In 1964, President Johnson declared February as American Heart Month, 9 years after his heart attack. Since then, every president has continued with the February tradition. Why does heart and cardiovascular disease have its own month? According to the American Heart Foundation and its website, “Cardiovascular disease (heart disease and stroke combined) kills about 2,300 a day. Obesity in both youth and adults is at an all-time high, youth are being diagnosed with heart disease earlier than ever and people just ZIP codes apart can live 25 years less than their neighbors because of disparities in health.” Some interesting additional facts from

  • Heart disease kills more people than all forms of cancer combined. 
  • Heart attacks affect more people every year than the population of Dallas, Texas. 
  • 83% believe that heart attacks can be prevented but aren’t motivated to do anything. 
  • 72% of Americans don’t consider themselves at risk for heart disease. 
  • And 58% put no effort into improving their heart health. 

Go back and reread those facts. 83% aren’t motivated to do anything? 58% put no effort into improving their heart health?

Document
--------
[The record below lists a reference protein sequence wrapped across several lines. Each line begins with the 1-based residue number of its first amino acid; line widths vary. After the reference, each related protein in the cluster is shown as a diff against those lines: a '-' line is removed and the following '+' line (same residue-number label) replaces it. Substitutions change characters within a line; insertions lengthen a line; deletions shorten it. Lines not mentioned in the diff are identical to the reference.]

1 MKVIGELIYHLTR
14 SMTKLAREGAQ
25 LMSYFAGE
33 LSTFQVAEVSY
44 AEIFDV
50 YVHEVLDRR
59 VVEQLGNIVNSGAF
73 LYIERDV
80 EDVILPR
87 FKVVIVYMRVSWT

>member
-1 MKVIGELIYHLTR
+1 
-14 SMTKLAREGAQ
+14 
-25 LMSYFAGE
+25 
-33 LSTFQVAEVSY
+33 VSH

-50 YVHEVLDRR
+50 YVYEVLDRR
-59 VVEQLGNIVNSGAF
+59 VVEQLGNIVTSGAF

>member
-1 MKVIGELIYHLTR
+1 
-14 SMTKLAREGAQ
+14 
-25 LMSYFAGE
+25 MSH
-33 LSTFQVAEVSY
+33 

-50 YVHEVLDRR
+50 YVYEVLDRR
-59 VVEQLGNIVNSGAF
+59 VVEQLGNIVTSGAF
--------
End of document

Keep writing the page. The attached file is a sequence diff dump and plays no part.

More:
Heart disease is the leading cause of death in the United States. Each year over 650,000 Americans die of heart disease according to the Centers for Disease Control and Prevention. But there are some preventions that you can put into place, and we all know what they are … healthy diet, exercise, controlling blood pressure, sugar and cholesterol and no excessive alcohol use. Smoking is another huge risk for heart disease, among other diseases it contributes to.

Medicine has improved significantly over the years in the treatment of cardiovascular disease and the cardiovascular emergencies including heart attacks and strokes. But the best way to survive heart disease is to not get to the point where you need angioplasty, stents, bypass grafts, etc.  

Where do we start? I would recommend seeing your provider, getting your cholesterol and sugar checked. Start eating a heart-healthy diet, exercising and stop smoking. Your provider has many tools and access to other specialists that can help you accomplish these goals.

There’s no time like the present to start putting your health first, and maybe putting a dent in the number one killer in the United States.

Have a great week, and be healthier today than you were yesterday!

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